Not headed to Vegas this summer? At Full Tilt, the Mini Series of Poker offers the same schedule as the World Series of Poker, but with no plane ticket required.


MSOP has a nearly identical schedule to WSOP, but with all events at 1/100th of the cost. Even though the pros will be too busy to play in these online games, they are sure to be filled with lots of action and big prizes, with a total of 3 million guaranteed for the whole series. In addition, the player who claims the top spot on the leaderboard earns a free package to the 2011 WSOP Main Event.


The first game, a $5+.50 NL Hold’em event, kicks off the MSOP on May 28th with an impressive 40K guarantee. Like the WSOP, the series has 57 events including the final Main Event on July 4th. The Main Event, a $100+9 Hold’em game, carries a huge $600,000 guarantee and is sure to draw thousands of contestants. Other big games include a $50+5 6-max keluaran hk tournament on June 17th, a $100+9 Heads Up event on June 18, and a $250+16 6-Max Hold’em game June 30th. If you are a good all around player with a solid bankroll, check out the most expensive event: a $500+35 7-Game tournament on May 28th, which mirrors the WSOP Poker Player’s Championship.


MSOP champions won’t get a coveted gold bracelet, but they will win a free Full Tilt Poker Champion’s Watch to wear instead. Keep winning those watches, and you may find yourself on top of the MSOP leaderboard with a free entry and plane ticket to next year’s Main Event in Las Vegas.


Full Tilt’s Mini Series of Poker offers more than just big guarantees for small buy-ins. The bragging rights, WSOP-style gameplay, and sheer variety of events make it one of the best series this summer – for anyone not going to Vegas, that is.


Brian Townsend Facing Massive Downswing


Brian “sbrugby” Townsend’s troubled career as a professional poker player has reached a new hurdle: a $2.8 million downswing.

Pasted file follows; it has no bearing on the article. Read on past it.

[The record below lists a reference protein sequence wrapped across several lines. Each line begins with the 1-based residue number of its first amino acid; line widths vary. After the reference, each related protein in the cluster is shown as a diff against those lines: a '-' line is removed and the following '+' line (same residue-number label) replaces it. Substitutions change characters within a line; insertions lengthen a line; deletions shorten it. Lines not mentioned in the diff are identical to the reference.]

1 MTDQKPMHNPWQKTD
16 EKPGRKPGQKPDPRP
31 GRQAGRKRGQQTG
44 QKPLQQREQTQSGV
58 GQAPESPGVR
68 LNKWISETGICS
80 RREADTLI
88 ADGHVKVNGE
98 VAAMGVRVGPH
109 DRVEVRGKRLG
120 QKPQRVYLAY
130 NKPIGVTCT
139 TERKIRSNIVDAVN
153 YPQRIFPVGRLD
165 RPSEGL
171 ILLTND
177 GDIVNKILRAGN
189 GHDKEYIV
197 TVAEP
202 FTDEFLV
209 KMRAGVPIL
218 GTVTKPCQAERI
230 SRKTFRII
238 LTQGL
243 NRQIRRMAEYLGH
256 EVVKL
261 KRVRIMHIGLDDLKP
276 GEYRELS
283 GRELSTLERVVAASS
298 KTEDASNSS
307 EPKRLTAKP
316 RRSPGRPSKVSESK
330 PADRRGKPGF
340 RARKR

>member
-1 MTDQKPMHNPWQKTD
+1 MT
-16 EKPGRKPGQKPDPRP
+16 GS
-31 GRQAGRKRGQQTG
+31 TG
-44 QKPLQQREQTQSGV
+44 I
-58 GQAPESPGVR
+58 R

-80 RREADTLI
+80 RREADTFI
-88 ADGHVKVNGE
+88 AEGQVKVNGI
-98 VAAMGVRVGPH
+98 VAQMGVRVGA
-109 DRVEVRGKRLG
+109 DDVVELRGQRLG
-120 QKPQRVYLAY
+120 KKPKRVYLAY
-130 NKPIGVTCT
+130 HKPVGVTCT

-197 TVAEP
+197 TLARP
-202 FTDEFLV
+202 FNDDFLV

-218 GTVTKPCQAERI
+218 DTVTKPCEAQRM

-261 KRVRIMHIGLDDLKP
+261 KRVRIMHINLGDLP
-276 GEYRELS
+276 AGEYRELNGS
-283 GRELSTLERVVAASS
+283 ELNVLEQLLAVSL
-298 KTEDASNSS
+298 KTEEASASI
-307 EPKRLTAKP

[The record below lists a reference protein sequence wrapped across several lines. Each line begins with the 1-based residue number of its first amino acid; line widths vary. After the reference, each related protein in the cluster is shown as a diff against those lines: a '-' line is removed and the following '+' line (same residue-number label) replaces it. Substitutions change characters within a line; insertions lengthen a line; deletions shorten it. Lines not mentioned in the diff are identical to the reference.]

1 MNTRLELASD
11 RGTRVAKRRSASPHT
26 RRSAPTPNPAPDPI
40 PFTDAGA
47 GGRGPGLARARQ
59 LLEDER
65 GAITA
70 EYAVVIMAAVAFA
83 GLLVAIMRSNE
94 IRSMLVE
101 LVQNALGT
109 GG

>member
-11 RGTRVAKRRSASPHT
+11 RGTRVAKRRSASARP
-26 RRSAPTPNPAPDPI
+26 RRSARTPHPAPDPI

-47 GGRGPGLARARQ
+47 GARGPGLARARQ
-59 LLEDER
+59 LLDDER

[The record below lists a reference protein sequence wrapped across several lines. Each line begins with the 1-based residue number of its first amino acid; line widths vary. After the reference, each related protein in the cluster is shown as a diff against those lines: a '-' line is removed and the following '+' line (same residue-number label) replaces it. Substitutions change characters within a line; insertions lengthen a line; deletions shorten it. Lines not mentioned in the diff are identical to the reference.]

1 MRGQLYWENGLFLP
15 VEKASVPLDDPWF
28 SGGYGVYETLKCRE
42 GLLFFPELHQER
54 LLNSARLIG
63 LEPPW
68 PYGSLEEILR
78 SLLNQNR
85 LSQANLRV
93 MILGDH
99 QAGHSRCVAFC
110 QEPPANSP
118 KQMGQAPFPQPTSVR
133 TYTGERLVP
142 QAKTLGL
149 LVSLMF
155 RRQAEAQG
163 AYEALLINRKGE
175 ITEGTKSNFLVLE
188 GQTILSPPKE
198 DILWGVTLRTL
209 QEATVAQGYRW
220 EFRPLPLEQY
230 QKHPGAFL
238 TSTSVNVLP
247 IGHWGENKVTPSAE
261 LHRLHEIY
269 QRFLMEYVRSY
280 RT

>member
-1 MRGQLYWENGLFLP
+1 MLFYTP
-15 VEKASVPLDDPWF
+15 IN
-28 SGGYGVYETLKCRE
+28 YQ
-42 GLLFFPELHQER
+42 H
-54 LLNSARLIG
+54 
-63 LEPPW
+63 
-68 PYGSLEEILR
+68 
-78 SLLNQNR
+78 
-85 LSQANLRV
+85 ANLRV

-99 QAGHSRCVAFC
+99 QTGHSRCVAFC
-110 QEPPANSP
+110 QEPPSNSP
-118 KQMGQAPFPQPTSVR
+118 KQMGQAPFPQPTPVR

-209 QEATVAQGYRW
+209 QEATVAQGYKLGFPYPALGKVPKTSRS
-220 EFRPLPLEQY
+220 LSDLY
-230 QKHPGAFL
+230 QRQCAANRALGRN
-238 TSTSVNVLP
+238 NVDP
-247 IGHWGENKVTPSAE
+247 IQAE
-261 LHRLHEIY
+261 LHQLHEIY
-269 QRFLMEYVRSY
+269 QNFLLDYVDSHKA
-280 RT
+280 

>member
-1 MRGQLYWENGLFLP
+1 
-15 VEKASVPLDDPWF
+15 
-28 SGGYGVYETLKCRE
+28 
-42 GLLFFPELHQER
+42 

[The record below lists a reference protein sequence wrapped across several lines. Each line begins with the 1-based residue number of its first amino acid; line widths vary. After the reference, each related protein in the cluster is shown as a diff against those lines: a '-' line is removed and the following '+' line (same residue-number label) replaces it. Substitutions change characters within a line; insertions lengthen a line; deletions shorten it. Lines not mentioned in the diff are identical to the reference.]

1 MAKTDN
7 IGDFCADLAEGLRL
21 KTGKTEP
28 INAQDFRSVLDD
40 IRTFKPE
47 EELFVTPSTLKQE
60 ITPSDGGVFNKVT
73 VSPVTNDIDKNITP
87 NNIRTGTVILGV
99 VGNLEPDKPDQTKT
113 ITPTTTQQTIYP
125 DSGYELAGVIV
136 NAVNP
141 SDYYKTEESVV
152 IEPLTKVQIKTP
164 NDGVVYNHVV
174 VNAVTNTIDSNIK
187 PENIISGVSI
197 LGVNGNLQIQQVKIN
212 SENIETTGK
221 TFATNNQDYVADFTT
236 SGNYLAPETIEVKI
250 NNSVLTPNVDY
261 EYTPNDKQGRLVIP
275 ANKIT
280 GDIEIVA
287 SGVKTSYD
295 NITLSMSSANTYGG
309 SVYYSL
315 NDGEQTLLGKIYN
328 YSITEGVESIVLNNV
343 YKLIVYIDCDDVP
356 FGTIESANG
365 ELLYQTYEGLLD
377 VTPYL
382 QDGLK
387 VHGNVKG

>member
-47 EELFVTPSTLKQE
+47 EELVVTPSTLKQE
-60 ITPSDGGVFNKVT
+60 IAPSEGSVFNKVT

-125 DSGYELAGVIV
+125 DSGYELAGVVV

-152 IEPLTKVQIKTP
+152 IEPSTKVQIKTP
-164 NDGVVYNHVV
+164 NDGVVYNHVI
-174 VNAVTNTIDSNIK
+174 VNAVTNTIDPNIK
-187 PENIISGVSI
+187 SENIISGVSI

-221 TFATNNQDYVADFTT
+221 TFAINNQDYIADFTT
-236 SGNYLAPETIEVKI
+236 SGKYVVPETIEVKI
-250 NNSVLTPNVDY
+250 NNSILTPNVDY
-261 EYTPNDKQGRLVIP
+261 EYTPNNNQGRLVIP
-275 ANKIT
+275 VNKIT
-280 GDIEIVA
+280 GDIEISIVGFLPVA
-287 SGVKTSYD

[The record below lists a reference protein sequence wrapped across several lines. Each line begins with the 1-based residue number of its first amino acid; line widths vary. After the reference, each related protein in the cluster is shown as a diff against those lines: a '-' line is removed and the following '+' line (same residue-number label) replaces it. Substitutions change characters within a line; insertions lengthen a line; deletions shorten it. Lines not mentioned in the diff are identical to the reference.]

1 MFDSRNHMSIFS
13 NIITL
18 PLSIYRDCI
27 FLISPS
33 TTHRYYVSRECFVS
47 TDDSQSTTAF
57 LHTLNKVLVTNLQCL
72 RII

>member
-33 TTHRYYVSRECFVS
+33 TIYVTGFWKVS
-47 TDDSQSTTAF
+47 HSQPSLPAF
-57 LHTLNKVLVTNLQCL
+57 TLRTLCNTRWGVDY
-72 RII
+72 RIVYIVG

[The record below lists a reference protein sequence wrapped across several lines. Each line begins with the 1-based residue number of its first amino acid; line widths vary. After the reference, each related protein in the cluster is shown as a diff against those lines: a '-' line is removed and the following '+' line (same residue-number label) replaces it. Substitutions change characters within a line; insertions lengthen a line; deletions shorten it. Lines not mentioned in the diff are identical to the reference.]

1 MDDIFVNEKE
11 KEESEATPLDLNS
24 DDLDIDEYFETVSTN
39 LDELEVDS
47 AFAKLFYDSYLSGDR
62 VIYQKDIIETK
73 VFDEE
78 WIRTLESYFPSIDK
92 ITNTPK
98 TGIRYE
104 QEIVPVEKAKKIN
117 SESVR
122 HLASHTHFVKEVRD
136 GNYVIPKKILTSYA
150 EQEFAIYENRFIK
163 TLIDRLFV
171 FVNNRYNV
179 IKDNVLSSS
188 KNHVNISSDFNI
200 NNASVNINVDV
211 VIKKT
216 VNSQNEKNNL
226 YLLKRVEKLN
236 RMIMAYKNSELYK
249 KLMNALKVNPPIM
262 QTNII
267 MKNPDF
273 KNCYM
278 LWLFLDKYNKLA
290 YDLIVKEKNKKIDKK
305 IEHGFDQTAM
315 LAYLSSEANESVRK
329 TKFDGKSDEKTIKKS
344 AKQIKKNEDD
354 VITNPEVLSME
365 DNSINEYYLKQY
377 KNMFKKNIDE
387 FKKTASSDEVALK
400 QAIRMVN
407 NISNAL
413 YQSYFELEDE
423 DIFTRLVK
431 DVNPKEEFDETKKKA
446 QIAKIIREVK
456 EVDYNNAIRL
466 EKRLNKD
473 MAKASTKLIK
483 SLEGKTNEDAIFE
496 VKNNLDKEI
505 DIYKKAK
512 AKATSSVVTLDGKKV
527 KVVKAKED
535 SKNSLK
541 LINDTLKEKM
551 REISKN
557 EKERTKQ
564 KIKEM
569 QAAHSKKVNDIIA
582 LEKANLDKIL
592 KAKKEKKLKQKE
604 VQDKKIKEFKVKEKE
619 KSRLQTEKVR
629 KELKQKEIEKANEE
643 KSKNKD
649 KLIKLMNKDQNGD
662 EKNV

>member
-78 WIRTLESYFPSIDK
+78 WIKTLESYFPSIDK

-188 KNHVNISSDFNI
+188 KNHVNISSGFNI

Since the start of 2010, Townsend has lost $1 million playing Omaha and $1.8 million playing HORSE, adding up to a massive deficit that has entirely erased his profits from 2009. This downswing follows his one month suspension as a Full Tilt Pro in December due to accusations of datamining and colluding against Isildur1. When he was reinstated as a pro in January and his name turned red, so did his bankroll.


Huge wins and losses are the nature of high stakes poker. As a professional player and a regular at the Bellagio’s Big Game, Townsend is used to swings like this, including a $3.5 million downswing in 2007. Other professional players, such as Isildur1 and Patrik Antonius, have faced far larger downswings in a year and sometimes even bounced back to net a profit.


Townsend’s biggest losses occurred in February of this year, where he lost $1.3 million in just over 22,000 hands. The last two weeks have been particularly bad as well, with $620,000 lost to Ilari Sahamies, Gus Hansen, and David Oppenheim. During these sessions, Townsend lost a staggering $482,000 to Sahamies in only a 90 minute 240 hand game.


In the past, Townsend has reacted drastically to downswings, including removing most of his funds from Full Tilt and quitting high stakes games. As this downswing continues, his presence on the tables and tentative status as a Full Tilt Pro may be at risk.